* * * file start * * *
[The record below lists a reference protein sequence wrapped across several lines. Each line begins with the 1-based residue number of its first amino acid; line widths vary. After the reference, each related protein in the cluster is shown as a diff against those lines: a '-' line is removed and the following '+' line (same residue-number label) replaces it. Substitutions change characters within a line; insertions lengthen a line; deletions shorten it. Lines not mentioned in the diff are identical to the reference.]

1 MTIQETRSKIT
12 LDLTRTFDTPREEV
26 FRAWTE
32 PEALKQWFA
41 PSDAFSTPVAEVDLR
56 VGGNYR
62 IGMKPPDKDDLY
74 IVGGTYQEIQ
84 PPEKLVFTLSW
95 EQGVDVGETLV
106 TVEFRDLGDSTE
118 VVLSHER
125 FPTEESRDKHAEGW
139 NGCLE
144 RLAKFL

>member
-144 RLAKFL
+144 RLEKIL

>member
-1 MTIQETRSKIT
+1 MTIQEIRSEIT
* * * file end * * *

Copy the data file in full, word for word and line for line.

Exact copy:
[The record below lists a reference protein sequence wrapped across several lines. Each line begins with the 1-based residue number of its first amino acid; line widths vary. After the reference, each related protein in the cluster is shown as a diff against those lines: a '-' line is removed and the following '+' line (same residue-number label) replaces it. Substitutions change characters within a line; insertions lengthen a line; deletions shorten it. Lines not mentioned in the diff are identical to the reference.]

1 MTIQETRSKIT
12 LDLTRTFDTPREEV
26 FRAWTE
32 PEALKQWFA
41 PSDAFSTPVAEVDLR
56 VGGNYR
62 IGMKPPDKDDLY
74 IVGGTYQEIQ
84 PPEKLVFTLSW
95 EQGVDVGETLV
106 TVEFRDLGDSTE
118 VVLSHER
125 FPTEESRDKHAEGW
139 NGCLE
144 RLAKFL

>member
-144 RLAKFL
+144 RLEKIL

>member
-1 MTIQETRSKIT
+1 MTIQEIRSEIT